Tom Curry has been suspended for England’s Rugby World Cup matches vs Japan (Sunday September 17) and Chile (Saturday September 23) after his third-minute red card vs Argentina in Marseille on Saturday for a head-on-head tackle on Pumas full-back Juan Cruz Mallia
By Michael Cantillon
Last Updated: 12/09/23 5:57pm
England back-row Tom Curry has been handed a two-game ban for his Rugby World Cup red card vs Argentina, for a head-on-head high tackle.
Curry was red-carded in Marseille on Saturday via World Rugby’s bunker review system – just as colleagues Owen Farrell and Billy Vunipola were last month – as his yellow card for a head-on-head contact with Pumas full-back Juan Cruz Mallia was upgraded.
The ban means Curry will miss World Cup Pool D matches vs Japan (September 17) and Chile (September 23).
- Why spotlight is on rugby’s ‘inconsistent’ head contact laws
- Freddie Steward: Kevin Sinfield ‘rocket’ inspired England against Argentina
- Forgotten man George Ford’s bottle, red card concerns and peculiar Pumas
Please use Chrome browser for a more accessible video player
England’s Elliot Daly reflected on rugby’s tackle-height controversy ahead of Curry’s disciplinary hearing
The 25-year-old accepted he had committed a red card offence at the hearing, and saw an initial six-week suspension mitigated down to three weeks, and then two weeks, with the RFU confirming Curry will attend a Coaching Intervention Programme in lieu of missing a third match.
“The player accepted the red card and was suspended for two matches (subject to completion of the Coaching Intervention Programme). The independent Disciplinary Committee was chaired by Adam Casselden SC (Australia), joined by former players John Langford (Australia) and Jamie Corsi (Wales),” World Rugby confirmed.
“The player accepted that foul play occurred and that the offence warranted a red card.
“The Committee noted that the offence carries a mandatory minimum mid-range sanction (six matches), and having considered the mitigating factors, including admission of foul play and correctness of the red card at the first opportunity, an exemplary disciplinary record, apology to the player and good character, reduced the sanction by the maximum mitigation of 50 per cent.”
George Ford’s kicking proved pivotal as England posted a remarkable 27-10 Pool D victory over Argentina at the Stade Velodrome, despite the early dismissal of Curry.
Curry is the third England player in a month to be red carded and serve a ban, as four weeks ago at Twickenham, England skipper Farrell caught Wales flanker Taine Basham direct to the face with a high tackle, using a technique that has got him into bother previously, and was shown a red card.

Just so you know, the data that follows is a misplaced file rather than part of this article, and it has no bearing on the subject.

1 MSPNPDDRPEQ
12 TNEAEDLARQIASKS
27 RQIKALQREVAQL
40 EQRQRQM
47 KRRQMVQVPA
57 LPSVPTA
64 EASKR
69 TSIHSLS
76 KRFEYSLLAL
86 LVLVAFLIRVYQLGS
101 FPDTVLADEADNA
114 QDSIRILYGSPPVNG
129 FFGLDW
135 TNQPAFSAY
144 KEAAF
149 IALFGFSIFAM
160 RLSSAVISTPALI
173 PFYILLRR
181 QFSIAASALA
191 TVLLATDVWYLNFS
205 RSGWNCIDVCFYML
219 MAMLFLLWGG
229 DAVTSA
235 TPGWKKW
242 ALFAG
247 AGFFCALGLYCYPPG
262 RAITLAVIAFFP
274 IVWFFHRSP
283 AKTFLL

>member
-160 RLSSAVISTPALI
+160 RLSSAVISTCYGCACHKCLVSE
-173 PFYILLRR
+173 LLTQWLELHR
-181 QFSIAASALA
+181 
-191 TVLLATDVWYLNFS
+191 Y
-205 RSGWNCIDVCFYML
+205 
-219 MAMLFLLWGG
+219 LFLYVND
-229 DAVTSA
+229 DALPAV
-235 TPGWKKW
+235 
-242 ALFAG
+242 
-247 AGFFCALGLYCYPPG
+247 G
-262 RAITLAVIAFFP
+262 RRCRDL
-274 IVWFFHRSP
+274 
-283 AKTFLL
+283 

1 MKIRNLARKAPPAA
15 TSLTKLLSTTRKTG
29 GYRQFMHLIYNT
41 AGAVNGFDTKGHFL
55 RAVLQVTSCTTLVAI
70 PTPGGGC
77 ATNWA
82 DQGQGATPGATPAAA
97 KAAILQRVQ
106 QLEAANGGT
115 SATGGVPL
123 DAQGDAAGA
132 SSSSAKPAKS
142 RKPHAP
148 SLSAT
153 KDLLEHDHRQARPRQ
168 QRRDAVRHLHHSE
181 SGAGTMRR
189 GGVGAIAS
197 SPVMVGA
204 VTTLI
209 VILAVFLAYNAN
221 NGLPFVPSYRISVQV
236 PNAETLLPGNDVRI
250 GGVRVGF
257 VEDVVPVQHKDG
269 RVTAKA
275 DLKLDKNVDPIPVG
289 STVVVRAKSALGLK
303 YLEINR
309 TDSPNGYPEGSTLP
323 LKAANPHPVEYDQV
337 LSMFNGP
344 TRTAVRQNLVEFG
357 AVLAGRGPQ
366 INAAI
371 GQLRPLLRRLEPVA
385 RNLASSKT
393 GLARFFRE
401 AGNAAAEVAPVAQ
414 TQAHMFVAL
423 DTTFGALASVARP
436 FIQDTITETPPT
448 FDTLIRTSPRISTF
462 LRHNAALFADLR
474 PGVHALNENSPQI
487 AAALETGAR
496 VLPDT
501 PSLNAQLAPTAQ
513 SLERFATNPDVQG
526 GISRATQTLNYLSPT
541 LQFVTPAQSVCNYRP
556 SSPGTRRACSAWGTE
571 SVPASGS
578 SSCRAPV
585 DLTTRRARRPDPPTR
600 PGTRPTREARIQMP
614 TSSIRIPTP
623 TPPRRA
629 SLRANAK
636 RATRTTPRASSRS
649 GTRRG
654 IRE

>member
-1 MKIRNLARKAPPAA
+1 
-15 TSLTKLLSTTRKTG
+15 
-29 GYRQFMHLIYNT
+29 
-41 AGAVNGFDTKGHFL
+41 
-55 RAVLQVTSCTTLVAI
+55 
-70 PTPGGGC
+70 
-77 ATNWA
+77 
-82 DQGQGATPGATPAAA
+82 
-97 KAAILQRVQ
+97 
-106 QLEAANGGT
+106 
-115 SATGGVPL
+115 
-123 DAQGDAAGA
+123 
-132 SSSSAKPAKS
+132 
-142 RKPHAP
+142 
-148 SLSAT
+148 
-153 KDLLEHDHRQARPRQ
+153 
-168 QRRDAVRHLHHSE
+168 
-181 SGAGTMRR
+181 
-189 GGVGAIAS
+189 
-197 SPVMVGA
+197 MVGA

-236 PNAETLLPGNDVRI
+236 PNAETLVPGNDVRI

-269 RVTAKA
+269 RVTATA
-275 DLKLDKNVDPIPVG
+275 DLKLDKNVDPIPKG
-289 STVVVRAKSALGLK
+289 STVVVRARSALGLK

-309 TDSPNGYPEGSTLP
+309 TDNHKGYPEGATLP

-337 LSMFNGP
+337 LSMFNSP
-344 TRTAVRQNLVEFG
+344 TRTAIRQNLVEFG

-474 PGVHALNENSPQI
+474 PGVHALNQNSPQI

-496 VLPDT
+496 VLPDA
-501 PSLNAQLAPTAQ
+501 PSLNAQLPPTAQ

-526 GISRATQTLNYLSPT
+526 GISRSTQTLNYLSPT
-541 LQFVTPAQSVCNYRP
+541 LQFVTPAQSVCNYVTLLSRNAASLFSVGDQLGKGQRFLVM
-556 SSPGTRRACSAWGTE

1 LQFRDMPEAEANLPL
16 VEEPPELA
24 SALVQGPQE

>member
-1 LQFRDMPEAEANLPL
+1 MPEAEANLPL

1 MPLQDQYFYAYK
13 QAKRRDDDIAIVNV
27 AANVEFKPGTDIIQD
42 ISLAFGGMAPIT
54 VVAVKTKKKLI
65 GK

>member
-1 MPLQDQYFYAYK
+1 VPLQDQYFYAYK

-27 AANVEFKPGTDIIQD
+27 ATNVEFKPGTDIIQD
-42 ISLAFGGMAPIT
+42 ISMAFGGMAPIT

Three weeks ago in Dublin, England No 8 Billy Vunipola was dismissed for a shoulder-to-head tackle on Ireland prop Andrew Porter, in which he made no attempt to wrap his arm.
Curry ban feels harsh, but he’s fortunate too | Vunipola, Willis, Ludlam all options
Analysis by Sky Sports’ Michael Cantillon…
For most watching on, the original yellow card shown to Curry for his clash with Cruz Mallia was expected to remain as such. When word came from TMO Marius Jonker to referee Mathieu Raynal that it would be upgraded to red, there was a fair deal of surprise for most, and shock for others.
Curry did clatter into his opponent head-on-head, causing Cruz Mallia enough damage that he departed the field covered in blood, and would fail his Head Injury Assessment (HIA), thus remaining off – like Curry – for the remainder.
But the England man also wrapped with both arms and seemed to accidentally make contact with his own head as Cruz Mallia fell into him at pace too. What did for Curry was that he was always high in the collision. He never changed his tackle height, came from a distance, and had clear line of sight. With World Rugby hot on head contact in the sport at present, it was a red card by the letter.
That being said, two games feels harsh for the incident, particularly when South Africa centre Jesse Kriel and Wales fly-half Dan Biggar also made tackles which saw head-on-head contact – albeit with far less impact than Curry’s – and were neither shown any card, nor were they cited.
On the other side of things, Curry is lucky in that the games he is missing are vs Japan – who, with their current form, England would be confident of beating anyway – and vs Chile, who Curry likely would not have faced in any case.
The 25-year-old will be back for England’s final Pool D clash vs Samoa and then the knockouts. It does make clear, though, that should a player receive a red card in the final round of pool games, they will likely miss the quarter-finals and the semi-finals – a high price to pay, and then some.
In terms of England’s next options, they do have Billy Vunipola available again following his own two-game ban, and he will likely come straight in at No 8, potentially shifting Ben Earl to openside. Lewis Ludlam and Jack Willis are also options available to Steve Borthwick.